# Some Relations and Their Products: An Exploration

## by David Henderson

Consider the relation   x(x2 -  4)  =  y(y2 -  1) whose graph appears to the right.

Suppose we were to replace the 4 on the left side of the equation with other values, like 5, 3, 2, 1, 1.1, 0.9, and -3.   The graph below shows each of these cases:

Click here to see an animation of   x(x2 - n)  =  y(y2 - 1) for -5 < n < 5.

Consider the special case of the relation   x(x2 - 1)  =  y(y2 - 1)   shown in the graph below:

For this case, the graph has 2 nodes, marked A and B.   If we examine the equation for this relation, we notice that it can be factored:

x(x2 - 1)  =  y(y2 - 1)

x(x2 - 1)  - y(y2 - 1) = 0

x3 -  x  -  y3y   =  0

x3 -  y3 -  x  +  y  =  0

(x -  y)[(x2 + xy + y2)  - 1]   =  0

Giving  x -  y = 0  and  x2 + xy + y2 - 1 = 0,  or

the line  y = x   and the ellipse  x2 + xy + y2 = 1  as seen in the graph. The line and the ellipse intersect at points A and B as shown.

What happens if we add a constant to the right side of the equation? Below is the graph of   x(x2 -  4)  =  y(y2 -  1) + 1:

Now, let's examine the graphs of   x(x2 -  4)  =  y(y2 -  1) + c, where c = -5, -4, -3, ... , 3, 4, 5:

Click here to see an animation of   x(x2 -  4)  =  y(y2 -  1) + n for -5 < n < 5.

The equation above can be re-expressed as   x(x2 -  4)  -  y(y2 -  1) = z, and we can look at the results for various values of z.  For example, below we see the graphs of   x(x2 -  4)  -  y(y2 -  1) = z  and z = 1:

Notice that for each value of z, a horizontal plane intersects the 3D graph creating a cross-section (as seen from above, ie. viewing the 2D graph in the x y plane).

Recall from our earlier exploration that the 2D graph of this relation splits into pieces around the point where the constant on the right is about 2.7 (and -2.7). This can be seen in the cross section as z moves from 2 to 3, and the plane gets above the relative minimum of the 3D surface.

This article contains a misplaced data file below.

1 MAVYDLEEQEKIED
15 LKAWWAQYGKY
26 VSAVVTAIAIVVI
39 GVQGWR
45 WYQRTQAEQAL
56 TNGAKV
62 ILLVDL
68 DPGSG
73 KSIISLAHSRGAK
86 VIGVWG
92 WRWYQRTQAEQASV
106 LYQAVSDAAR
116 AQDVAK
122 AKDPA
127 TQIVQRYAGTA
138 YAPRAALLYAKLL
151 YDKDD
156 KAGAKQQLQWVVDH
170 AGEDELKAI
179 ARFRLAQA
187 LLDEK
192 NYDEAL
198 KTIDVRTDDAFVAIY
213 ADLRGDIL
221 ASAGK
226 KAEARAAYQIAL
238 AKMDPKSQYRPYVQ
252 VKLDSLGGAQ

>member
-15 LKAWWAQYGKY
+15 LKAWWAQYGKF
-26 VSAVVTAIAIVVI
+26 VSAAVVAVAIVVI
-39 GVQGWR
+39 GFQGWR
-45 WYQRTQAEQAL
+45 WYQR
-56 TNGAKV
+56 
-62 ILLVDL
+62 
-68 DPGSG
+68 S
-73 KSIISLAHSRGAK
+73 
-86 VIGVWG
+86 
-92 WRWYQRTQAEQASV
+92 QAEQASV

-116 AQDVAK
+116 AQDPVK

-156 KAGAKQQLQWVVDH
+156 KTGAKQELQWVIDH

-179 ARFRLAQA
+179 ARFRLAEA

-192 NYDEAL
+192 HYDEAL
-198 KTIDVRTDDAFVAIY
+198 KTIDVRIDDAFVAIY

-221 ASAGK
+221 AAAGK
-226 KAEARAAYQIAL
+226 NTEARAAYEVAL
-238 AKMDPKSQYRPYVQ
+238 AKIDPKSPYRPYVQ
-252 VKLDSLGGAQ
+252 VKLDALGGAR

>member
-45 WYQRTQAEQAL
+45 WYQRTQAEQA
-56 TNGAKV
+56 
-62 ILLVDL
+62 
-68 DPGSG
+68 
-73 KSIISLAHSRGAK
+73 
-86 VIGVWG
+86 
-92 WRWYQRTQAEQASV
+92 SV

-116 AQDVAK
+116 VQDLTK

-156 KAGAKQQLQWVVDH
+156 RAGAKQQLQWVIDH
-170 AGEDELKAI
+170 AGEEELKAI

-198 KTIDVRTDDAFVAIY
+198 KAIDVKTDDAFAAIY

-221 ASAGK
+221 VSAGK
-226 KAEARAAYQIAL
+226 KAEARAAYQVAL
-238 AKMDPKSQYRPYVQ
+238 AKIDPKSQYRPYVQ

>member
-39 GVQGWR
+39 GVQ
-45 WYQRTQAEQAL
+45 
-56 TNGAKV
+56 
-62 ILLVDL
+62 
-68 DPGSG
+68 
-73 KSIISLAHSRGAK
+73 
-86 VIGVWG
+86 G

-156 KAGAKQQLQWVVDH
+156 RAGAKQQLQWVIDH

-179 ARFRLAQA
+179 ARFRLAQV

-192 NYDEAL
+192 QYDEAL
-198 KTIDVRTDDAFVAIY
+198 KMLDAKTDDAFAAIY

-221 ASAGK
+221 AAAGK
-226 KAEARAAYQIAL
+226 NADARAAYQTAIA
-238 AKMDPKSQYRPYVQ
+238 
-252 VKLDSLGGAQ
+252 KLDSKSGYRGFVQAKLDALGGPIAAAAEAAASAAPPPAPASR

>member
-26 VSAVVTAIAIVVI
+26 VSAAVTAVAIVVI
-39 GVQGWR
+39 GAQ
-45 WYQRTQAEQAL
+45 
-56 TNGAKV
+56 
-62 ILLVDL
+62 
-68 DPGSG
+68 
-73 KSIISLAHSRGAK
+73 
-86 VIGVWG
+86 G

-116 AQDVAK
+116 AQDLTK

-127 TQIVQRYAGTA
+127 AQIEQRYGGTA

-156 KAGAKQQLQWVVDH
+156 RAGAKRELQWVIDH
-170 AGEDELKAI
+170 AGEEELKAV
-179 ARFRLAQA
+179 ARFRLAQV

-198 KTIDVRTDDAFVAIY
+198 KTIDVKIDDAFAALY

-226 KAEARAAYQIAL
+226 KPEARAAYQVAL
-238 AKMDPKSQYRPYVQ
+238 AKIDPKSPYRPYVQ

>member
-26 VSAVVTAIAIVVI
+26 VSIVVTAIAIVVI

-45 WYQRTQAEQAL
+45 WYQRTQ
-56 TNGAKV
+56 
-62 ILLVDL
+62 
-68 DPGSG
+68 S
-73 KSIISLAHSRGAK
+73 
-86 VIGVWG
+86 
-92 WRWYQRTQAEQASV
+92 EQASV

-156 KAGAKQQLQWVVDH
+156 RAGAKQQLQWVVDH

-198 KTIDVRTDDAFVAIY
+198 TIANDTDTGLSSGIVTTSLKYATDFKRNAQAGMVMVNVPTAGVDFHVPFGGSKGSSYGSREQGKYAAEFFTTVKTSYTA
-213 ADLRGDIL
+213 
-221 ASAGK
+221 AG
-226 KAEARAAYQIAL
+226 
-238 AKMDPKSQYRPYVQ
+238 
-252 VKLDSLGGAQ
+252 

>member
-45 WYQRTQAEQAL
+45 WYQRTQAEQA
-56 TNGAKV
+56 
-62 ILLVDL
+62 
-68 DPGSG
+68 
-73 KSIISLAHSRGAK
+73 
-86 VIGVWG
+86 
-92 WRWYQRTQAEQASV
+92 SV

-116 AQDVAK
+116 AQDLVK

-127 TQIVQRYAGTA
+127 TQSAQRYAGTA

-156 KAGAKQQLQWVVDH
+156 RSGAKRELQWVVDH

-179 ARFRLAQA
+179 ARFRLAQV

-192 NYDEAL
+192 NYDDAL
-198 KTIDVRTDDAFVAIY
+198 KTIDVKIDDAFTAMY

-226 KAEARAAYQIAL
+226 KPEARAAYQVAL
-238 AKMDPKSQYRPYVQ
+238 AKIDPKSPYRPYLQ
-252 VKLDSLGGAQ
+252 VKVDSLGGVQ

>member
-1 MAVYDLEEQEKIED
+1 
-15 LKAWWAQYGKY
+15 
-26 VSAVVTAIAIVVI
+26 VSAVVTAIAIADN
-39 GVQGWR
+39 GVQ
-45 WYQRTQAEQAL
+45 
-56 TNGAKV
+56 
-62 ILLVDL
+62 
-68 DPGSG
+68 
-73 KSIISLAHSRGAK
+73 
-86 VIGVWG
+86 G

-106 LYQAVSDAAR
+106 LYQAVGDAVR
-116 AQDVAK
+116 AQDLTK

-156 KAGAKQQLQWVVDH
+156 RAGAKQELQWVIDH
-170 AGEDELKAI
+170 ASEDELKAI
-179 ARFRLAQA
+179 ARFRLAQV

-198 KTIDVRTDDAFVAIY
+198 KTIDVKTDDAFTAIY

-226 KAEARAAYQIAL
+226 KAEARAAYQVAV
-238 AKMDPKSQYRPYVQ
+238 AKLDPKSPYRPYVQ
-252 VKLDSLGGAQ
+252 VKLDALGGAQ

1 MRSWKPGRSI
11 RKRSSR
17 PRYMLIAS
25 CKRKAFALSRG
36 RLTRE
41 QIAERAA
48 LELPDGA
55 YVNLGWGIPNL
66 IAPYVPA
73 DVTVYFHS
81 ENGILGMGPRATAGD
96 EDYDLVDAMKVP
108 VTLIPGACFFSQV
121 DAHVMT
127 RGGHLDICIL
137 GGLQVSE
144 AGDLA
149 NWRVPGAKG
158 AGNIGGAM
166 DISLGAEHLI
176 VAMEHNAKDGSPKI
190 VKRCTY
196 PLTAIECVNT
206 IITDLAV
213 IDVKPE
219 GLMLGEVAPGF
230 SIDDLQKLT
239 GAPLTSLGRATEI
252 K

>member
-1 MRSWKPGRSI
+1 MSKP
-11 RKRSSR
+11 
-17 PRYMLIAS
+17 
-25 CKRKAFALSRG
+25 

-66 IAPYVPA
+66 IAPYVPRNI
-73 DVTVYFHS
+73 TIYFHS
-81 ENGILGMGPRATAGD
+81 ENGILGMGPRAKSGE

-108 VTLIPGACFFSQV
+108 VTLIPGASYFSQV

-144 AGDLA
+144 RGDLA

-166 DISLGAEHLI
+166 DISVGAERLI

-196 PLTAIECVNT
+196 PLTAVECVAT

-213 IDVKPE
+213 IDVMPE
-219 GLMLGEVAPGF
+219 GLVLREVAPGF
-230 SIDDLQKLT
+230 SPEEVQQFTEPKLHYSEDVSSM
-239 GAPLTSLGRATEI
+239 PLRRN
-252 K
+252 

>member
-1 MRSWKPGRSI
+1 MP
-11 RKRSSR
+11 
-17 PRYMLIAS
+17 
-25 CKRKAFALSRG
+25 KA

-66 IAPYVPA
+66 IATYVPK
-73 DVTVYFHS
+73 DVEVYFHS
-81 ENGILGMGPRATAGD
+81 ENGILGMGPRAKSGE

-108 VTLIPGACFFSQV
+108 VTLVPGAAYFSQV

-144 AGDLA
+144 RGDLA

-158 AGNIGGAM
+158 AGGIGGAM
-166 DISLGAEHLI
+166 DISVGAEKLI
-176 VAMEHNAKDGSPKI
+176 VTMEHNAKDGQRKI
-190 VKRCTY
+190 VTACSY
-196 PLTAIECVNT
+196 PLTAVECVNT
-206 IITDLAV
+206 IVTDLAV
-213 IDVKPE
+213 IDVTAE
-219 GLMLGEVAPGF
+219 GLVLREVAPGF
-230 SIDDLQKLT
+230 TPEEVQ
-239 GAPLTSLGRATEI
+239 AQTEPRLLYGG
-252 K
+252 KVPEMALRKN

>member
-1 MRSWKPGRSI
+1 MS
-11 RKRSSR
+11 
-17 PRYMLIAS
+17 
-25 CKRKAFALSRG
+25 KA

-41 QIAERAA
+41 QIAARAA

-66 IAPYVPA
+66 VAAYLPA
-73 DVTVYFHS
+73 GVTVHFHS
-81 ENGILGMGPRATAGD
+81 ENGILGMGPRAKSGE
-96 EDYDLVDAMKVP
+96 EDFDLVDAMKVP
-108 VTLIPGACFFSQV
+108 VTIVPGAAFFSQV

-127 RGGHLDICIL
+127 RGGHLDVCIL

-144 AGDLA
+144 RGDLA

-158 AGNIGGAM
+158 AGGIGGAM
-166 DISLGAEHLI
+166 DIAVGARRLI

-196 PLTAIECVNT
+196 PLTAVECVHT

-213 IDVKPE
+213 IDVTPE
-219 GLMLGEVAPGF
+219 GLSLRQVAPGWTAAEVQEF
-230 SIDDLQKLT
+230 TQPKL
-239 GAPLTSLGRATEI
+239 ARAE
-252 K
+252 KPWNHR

We could start with a graph containing nodes, for example two lines that intersect, as with the graphs of y = x  and   y = -x  as seen in the graph below:

The equations for these two relations can be rewritten as x - y = 0  and x + y = 0, so that their product gives the relation (x - y)(x + y) = 0, which has the same graph.

Because this relation can be factored, we expect that the graph will have a node (we knew this in advance because we started with the graph).

Since this relation has only one parameter (the "0" on the right), let's see what happens when we change the "0" to various different values. The graph below shows this result:

Each of these graphs appears to be a hyperbola with the lines y = x  and   y = -x  as the asymptotes. This can easily be verified by multiplying out the left side of the equation and dividing the result by the constant on the right side, giving, for example, x2/4 - y2/4 = 1, which is the standard form of the equation of a hyperbola centered at the origin with asymptotes y = x  and   y = -x.  In the case of a negative constant on the right side of the equation, x2 and y2 are reversed, yielding a vertically oriented hyperbola.